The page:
Here’s my answer to a reader who sounded a bit sad.
I'm so happy that you decided to write to me, and that my books actually inspired you to write a story. As for your question about whether you should be concerned about "nobody seeming to be interested in the stuff you write about" and should you care--the answer is . . . NO! I'd make that bigger, but I think you get the idea.
I once made a picture book for my niece who was worried about turning her short story into a contest. The book was called Who Cares? and in it, my niece Lauren called her Aunt Lisa (a published writer but a rather headstrong person) and said she was worried about what others would think of her story. Aunt Lisa replied shortly "Who cares?" Who cares what others think of your story or if it wins a contest, as long as you enjoy it? And the end of the picture book says "And did Lauren's story win the contest?" And on the last page . . . WHO CARES? That's really the end. You never find out. (As a one-time teacher--and of special ed to boot, I know what gets a discussion rolling. A cliffhanger that's never resolved. The book was meant for teachers to get kids talking about the subject.)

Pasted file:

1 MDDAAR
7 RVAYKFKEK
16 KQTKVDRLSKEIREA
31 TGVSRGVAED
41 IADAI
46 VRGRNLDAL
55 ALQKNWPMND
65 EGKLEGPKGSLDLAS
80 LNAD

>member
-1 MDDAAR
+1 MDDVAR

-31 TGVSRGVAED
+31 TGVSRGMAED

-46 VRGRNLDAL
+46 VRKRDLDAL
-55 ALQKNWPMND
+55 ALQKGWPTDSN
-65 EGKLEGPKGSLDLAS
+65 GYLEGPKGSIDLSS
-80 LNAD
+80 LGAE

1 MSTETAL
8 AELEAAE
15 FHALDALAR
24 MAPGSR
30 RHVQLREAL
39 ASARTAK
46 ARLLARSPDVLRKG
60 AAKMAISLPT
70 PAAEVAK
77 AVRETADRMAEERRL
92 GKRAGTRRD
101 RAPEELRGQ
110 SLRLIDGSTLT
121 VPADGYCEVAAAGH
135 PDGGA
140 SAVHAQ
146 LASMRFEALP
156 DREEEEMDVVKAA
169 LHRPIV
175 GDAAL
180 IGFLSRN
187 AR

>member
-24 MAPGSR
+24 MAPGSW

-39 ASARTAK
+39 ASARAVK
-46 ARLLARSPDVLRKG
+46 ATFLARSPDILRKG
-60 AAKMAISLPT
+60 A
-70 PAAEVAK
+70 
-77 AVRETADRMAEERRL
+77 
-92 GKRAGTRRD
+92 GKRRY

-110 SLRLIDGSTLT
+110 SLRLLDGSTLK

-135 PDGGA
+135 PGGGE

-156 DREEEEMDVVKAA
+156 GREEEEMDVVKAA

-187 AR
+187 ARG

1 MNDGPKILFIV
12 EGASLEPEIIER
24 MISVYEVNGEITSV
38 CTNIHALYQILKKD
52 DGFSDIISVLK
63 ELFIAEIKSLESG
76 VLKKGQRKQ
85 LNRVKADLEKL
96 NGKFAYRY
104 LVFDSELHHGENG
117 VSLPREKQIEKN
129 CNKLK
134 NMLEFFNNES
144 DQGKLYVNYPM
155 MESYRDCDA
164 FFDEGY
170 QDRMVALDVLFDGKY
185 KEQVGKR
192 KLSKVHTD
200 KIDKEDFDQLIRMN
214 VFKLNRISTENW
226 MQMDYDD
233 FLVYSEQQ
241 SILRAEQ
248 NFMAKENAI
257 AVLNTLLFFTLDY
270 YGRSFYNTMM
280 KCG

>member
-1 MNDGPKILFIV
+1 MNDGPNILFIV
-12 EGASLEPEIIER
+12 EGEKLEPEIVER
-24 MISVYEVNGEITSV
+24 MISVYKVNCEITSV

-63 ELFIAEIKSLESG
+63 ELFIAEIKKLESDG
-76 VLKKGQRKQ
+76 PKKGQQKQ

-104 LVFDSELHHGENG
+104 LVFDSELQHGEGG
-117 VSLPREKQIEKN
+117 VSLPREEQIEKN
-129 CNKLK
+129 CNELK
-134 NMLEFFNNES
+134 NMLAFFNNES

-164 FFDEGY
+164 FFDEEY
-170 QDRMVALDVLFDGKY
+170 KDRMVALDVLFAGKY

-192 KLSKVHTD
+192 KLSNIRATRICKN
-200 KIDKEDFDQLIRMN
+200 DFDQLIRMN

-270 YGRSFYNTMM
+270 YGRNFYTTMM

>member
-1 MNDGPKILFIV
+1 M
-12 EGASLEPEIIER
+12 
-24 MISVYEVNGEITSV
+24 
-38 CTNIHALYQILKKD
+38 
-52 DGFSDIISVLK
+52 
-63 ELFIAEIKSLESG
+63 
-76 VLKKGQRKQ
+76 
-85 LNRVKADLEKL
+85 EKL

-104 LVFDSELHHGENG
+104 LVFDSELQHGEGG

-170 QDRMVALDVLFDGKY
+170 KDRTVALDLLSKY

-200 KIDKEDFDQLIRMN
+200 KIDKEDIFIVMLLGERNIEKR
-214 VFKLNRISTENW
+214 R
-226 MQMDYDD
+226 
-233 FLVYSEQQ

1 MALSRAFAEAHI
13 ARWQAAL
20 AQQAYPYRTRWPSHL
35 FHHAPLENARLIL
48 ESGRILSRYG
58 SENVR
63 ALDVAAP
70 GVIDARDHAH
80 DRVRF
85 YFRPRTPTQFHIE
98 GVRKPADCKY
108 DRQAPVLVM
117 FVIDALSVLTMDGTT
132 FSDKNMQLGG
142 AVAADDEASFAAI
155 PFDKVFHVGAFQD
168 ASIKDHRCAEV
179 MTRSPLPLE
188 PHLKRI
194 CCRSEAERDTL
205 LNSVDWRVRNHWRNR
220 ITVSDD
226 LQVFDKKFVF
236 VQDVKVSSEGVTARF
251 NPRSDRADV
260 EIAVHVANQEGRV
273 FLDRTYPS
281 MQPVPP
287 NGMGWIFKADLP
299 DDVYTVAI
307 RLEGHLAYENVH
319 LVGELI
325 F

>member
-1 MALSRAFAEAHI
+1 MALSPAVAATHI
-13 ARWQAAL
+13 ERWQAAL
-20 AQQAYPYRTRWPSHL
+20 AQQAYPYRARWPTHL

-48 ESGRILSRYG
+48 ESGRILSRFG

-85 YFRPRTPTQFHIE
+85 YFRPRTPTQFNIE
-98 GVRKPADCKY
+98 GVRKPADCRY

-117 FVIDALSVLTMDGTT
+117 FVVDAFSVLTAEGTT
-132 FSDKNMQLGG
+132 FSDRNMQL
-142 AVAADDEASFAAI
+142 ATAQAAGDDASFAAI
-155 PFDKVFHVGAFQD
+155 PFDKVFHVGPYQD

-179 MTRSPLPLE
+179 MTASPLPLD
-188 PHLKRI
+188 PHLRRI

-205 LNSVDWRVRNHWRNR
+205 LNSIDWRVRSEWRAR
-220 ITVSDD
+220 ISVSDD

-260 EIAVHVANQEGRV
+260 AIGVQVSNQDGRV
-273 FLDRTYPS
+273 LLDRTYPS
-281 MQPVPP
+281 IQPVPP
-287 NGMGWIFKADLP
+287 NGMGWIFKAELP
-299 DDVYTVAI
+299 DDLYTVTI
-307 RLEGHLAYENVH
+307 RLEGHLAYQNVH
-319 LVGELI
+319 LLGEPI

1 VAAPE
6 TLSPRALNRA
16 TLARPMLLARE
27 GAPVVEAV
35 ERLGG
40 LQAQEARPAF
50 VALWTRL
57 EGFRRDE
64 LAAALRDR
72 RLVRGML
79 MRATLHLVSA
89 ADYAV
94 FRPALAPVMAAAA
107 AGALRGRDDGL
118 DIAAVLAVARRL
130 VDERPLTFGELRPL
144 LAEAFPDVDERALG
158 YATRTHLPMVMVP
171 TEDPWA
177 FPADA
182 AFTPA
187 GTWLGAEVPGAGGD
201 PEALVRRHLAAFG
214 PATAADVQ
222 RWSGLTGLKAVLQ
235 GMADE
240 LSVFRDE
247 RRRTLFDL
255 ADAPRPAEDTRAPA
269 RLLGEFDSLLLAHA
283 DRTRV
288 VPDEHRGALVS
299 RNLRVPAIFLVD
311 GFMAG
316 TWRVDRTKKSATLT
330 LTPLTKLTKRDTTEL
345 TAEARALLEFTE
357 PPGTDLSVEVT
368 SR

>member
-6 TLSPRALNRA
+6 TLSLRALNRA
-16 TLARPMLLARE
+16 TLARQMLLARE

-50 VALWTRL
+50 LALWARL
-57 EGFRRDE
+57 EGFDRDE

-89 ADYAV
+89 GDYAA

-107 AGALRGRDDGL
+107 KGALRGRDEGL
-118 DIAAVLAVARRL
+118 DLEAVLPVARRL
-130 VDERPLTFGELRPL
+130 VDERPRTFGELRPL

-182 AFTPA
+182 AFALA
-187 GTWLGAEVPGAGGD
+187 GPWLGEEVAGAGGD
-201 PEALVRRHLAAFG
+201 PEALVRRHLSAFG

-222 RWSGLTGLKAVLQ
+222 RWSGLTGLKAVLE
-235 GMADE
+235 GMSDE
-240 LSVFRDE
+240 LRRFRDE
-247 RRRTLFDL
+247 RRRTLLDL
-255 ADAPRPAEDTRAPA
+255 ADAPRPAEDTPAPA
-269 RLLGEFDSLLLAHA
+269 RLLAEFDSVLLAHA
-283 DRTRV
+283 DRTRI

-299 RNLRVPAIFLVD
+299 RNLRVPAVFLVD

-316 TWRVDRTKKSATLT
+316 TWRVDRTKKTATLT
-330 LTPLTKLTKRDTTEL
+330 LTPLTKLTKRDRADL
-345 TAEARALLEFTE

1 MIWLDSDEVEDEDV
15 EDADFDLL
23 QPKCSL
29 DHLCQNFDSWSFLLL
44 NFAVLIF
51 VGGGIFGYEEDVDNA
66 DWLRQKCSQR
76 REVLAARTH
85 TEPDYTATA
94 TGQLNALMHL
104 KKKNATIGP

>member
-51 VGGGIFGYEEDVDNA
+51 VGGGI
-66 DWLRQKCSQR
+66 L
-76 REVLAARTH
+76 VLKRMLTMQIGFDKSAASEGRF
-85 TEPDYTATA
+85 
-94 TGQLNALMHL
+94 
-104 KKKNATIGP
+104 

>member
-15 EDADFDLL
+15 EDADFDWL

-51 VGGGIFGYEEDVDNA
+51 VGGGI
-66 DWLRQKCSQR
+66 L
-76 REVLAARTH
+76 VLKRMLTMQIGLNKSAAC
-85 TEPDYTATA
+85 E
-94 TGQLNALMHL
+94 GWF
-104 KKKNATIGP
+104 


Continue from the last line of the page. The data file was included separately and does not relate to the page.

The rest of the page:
I've often thought of offering the words to the picture book (my art's atrocious) to be published, but never gotten around to it. Maybe I should try.
Tell your brain to stop worrying about what other people think, anyway! That’s what the genius scientist Richard Feynman thought, too. He actually wrote a book called What Do You Care What Other People Think?
Hope this helps someone.